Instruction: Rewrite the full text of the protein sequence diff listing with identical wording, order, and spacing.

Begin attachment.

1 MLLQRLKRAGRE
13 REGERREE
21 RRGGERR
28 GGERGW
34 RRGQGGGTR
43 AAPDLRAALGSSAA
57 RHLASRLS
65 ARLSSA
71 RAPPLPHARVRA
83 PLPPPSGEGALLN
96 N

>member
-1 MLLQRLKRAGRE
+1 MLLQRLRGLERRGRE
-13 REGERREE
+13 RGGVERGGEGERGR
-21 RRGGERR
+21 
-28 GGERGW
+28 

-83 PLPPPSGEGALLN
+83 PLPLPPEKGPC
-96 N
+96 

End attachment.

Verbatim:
1 MLLQRLKRAGRE
13 REGERREE
21 RRGGERR
28 GGERGW
34 RRGQGGGTR
43 AAPDLRAALGSSAA
57 RHLASRLS
65 ARLSSA
71 RAPPLPHARVRA
83 PLPPPSGEGALLN
96 N

>member
-1 MLLQRLKRAGRE
+1 MLLQRLRGLERRGRE
-13 REGERREE
+13 RGGVERGGEGERGR
-21 RRGGERR
+21 
-28 GGERGW
+28 

-83 PLPPPSGEGALLN
+83 PLPLPPEKGPC
-96 N
+96 